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    It can be a little unsettling at first but over time you will feel more comfortable about it......and if possible always let someone know that you are cutting wood or cut and split with a buddy.
  13. mudbug250

    mudbug250 Burning Hunk

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    I agree with what everyone above has said. One thing that has helped me is a couple of plastic felling wedges. When a log it too big to roll, I cut halfway or 2/3 through the log then just pop a wedge in the cut. As I get close to the ground, I let off the saw and cut in short burst until I cut completely through, so I can minimize the chain in the dirt. My next purchase will be a pry bar so I can roll those big logs.
  14. PapaDave

    PapaDave Minister of Fire

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    I hate the bending over to cut on the ground, but also don't like the idea of having to lift 8' logs onto a sawbuck.......no matter how small they are.......I could spend that time and energy cutting.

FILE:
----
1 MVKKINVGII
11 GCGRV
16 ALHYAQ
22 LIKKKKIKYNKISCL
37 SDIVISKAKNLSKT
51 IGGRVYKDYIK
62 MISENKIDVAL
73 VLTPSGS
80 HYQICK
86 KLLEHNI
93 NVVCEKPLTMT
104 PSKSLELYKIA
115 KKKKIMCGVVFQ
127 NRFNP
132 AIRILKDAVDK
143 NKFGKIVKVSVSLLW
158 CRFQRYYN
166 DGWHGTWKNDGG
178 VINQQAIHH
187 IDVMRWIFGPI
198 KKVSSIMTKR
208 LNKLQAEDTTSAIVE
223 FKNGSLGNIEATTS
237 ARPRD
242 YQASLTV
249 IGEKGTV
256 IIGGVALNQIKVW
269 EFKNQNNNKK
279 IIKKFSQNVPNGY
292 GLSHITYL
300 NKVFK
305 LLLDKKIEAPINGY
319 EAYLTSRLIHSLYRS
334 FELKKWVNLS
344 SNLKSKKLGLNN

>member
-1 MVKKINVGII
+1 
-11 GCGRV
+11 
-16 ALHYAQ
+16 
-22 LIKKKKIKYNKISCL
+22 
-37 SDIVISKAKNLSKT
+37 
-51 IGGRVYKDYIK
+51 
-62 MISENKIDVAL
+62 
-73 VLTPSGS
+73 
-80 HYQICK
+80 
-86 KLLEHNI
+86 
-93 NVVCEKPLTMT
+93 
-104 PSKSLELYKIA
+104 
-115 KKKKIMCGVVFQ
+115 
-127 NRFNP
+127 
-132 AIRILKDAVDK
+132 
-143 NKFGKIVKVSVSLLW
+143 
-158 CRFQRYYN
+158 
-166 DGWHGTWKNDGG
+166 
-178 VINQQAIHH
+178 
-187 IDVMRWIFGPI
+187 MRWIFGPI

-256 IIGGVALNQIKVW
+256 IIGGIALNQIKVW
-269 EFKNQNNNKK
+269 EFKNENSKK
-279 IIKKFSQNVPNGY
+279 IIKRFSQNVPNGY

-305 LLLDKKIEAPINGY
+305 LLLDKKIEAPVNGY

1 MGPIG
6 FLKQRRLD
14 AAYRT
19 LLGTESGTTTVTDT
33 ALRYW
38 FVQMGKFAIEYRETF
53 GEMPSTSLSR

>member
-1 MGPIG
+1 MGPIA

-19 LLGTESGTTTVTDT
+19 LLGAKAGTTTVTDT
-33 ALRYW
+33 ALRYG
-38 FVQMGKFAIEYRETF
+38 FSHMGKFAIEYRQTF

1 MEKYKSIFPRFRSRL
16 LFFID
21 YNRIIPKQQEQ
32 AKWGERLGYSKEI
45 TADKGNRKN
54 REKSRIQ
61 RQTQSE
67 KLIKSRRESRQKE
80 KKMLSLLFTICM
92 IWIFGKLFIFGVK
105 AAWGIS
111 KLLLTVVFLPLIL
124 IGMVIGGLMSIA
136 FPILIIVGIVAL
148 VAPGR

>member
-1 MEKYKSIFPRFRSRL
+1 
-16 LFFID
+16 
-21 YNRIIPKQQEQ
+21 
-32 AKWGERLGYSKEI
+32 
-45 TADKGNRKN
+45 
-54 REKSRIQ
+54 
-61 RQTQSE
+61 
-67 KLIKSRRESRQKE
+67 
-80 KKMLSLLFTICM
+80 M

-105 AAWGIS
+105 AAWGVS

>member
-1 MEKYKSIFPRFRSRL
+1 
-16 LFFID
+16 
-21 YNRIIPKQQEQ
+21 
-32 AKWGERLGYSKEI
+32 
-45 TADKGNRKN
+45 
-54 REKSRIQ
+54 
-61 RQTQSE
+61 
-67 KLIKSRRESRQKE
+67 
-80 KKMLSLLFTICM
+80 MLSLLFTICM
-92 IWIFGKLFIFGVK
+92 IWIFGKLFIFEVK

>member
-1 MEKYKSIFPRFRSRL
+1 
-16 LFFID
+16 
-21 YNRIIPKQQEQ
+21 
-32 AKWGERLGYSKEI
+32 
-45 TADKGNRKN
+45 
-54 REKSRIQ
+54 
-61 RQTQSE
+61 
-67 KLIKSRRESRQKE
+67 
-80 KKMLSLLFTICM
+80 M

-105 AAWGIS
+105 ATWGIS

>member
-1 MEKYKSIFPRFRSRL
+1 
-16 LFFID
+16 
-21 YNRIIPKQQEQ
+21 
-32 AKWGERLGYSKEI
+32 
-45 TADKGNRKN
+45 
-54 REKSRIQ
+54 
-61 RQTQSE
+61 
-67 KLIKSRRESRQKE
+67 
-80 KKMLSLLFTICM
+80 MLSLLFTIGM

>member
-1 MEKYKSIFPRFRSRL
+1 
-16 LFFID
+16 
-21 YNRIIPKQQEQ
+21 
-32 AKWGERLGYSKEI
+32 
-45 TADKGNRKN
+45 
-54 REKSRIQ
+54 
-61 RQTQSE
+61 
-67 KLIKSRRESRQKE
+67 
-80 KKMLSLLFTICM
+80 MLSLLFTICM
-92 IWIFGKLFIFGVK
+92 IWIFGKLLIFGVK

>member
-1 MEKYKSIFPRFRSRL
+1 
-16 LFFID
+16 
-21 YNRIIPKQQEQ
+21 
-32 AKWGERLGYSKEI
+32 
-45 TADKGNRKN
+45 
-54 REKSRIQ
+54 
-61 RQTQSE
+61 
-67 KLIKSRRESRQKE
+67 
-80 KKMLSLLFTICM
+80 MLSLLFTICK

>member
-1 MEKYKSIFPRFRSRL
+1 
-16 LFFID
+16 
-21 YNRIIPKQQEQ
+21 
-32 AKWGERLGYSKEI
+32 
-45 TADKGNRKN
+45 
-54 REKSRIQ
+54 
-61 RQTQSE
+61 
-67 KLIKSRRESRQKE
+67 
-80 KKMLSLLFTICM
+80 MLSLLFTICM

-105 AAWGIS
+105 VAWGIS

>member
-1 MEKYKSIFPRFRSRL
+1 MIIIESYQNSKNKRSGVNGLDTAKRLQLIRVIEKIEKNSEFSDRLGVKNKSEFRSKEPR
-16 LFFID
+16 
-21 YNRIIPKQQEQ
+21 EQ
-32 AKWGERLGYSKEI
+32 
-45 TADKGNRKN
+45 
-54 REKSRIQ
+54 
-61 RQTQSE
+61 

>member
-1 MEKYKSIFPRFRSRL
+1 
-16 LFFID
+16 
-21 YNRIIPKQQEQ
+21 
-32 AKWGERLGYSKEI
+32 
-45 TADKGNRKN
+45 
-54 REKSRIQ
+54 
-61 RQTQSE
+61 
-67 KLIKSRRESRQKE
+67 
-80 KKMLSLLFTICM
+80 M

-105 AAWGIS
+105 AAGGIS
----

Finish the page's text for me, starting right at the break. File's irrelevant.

The rounds fall back on the ground where I have to pick them back up. Why do it twice.
    Leave 'em on the ground and cut part way through, then roll and finish cut works well for me.
    AJS56, Backwoods Savage and keninmich like this.
  15. bogydave

    bogydave Minister of Fire

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    +1
  16. Eric Johnson

    Eric Johnson Mod Emeritus

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    Here's a couple of safety tips, in addition to wearing a hardhat with face screen or glasses, steel-toed or kevlar-lined (even better) boots, and kevlar chaps or safety pants:

    * Park your pickup headed out of the woodlot and leave the keys in it.
    * If your work area is not visible from the road, use surveyor tape to flag out the entrance
    * Always carry a cell phone on your person (you can't call 911 if you're pinned under a tree and the phone is in the truck).
    * When the tree begins to fall, back or walk quickly away from the falling tree in a diagonal direction
    * Never walk away from a tree that won't fall--either because it's hung up or it sets back on your saw
    * Make sure your truck is at least two tree lengths away from any tree you're falling
    * If working with someone else, know where each other is working at all times.